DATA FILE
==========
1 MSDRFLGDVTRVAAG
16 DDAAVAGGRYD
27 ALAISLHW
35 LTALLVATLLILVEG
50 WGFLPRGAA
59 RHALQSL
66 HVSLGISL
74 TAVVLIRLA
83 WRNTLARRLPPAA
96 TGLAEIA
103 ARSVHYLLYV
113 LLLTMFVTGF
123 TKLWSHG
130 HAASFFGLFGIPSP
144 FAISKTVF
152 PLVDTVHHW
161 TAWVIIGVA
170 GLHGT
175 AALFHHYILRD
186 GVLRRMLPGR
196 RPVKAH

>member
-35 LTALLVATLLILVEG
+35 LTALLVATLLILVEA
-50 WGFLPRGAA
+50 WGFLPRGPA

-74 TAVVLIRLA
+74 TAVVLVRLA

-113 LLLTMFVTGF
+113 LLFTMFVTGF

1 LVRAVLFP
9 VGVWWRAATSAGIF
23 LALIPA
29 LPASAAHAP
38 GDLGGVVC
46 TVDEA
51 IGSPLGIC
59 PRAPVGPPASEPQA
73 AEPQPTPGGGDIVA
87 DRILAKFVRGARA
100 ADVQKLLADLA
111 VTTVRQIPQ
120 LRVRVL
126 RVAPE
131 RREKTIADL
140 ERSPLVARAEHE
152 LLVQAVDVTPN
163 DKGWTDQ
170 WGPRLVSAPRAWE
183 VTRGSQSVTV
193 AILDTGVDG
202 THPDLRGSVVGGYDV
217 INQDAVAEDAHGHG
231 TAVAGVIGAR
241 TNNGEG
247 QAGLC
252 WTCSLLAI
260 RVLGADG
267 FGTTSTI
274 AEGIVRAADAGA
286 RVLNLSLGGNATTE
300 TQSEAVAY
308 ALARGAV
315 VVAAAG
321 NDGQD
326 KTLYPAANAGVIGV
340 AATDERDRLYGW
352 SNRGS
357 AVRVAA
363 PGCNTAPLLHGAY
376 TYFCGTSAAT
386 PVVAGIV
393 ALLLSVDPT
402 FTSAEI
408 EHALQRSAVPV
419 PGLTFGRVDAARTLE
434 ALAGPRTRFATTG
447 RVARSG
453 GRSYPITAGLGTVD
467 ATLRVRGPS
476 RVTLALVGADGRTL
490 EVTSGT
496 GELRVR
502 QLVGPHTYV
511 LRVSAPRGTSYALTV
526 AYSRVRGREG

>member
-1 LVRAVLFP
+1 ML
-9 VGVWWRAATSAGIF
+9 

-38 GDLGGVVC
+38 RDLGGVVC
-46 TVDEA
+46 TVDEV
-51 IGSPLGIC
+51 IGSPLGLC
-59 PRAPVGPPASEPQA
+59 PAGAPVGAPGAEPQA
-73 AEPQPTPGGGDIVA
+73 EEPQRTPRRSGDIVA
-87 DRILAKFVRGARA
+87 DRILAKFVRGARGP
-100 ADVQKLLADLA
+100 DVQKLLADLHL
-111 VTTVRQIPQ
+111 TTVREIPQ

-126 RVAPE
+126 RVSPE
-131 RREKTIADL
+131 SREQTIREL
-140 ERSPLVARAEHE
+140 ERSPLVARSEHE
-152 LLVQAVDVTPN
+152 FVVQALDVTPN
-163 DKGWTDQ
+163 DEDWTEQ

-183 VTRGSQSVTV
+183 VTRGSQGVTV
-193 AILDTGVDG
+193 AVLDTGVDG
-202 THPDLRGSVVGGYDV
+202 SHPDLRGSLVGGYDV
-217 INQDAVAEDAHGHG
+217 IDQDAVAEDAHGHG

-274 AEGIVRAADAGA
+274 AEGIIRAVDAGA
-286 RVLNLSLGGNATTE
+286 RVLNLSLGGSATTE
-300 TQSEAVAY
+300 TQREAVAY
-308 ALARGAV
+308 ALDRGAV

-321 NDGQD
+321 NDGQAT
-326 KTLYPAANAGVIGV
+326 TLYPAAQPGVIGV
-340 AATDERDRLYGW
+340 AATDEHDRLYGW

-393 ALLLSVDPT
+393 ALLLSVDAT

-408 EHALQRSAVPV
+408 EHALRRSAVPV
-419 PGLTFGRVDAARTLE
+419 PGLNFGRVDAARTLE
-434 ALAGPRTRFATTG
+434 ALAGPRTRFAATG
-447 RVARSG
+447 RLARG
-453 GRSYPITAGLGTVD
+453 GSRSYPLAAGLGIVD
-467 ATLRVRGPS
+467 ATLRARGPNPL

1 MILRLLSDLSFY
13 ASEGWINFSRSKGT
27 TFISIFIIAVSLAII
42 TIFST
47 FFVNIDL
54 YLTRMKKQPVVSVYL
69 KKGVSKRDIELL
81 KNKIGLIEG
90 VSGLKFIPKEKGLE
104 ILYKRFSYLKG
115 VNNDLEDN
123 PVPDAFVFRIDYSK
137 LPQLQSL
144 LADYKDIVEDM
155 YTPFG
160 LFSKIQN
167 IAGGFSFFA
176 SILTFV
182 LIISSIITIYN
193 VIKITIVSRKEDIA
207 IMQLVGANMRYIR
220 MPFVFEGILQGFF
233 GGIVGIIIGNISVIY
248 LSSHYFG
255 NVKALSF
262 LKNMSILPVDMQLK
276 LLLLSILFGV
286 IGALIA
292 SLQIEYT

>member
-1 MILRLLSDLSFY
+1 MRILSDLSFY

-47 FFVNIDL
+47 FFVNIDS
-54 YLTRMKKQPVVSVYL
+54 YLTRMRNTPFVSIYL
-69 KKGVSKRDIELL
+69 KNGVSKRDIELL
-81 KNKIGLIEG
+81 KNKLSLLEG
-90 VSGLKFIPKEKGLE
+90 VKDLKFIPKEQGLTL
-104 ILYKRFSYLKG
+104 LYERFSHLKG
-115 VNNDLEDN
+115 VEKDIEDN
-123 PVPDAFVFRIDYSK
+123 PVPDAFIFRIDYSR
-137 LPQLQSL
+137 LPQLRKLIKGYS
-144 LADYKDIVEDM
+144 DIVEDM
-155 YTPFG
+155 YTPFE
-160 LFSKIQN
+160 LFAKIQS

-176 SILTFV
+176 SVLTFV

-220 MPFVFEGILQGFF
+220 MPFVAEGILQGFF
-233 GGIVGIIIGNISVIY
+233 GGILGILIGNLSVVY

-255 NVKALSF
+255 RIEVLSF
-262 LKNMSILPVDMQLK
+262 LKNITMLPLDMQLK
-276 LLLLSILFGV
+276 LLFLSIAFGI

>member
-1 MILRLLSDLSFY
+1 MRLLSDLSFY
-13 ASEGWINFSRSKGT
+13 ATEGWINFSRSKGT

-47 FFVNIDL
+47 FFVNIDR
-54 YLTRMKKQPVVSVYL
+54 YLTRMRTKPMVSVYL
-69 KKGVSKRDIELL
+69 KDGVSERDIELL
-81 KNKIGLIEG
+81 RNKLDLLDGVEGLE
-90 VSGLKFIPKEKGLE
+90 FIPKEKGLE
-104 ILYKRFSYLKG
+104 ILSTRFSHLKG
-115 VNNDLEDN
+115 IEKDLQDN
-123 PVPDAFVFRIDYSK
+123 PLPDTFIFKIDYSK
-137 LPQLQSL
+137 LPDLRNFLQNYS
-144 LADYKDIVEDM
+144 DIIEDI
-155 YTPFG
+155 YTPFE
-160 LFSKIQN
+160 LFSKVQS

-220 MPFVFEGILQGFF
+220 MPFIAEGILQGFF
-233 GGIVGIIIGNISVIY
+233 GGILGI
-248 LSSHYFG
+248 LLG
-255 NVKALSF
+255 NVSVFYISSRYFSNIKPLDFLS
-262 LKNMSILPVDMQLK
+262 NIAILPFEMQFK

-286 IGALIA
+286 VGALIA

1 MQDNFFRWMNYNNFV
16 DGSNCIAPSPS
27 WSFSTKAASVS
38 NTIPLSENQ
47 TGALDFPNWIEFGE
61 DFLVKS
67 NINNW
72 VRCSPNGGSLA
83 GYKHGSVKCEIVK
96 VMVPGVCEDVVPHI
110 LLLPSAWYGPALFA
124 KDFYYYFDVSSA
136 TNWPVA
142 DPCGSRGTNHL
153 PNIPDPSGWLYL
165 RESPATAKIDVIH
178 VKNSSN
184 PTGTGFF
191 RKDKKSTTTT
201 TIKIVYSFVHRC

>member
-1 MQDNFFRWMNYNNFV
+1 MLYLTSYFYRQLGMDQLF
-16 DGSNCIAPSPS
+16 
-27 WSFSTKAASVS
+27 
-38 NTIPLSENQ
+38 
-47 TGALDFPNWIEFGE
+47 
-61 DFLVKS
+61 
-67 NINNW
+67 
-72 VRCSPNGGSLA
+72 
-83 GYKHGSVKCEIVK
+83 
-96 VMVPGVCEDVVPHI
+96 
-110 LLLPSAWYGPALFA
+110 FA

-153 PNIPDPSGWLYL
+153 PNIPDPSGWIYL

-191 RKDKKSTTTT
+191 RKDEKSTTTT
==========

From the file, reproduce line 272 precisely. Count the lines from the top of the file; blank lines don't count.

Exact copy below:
96 VMVPGVCEDVVPHI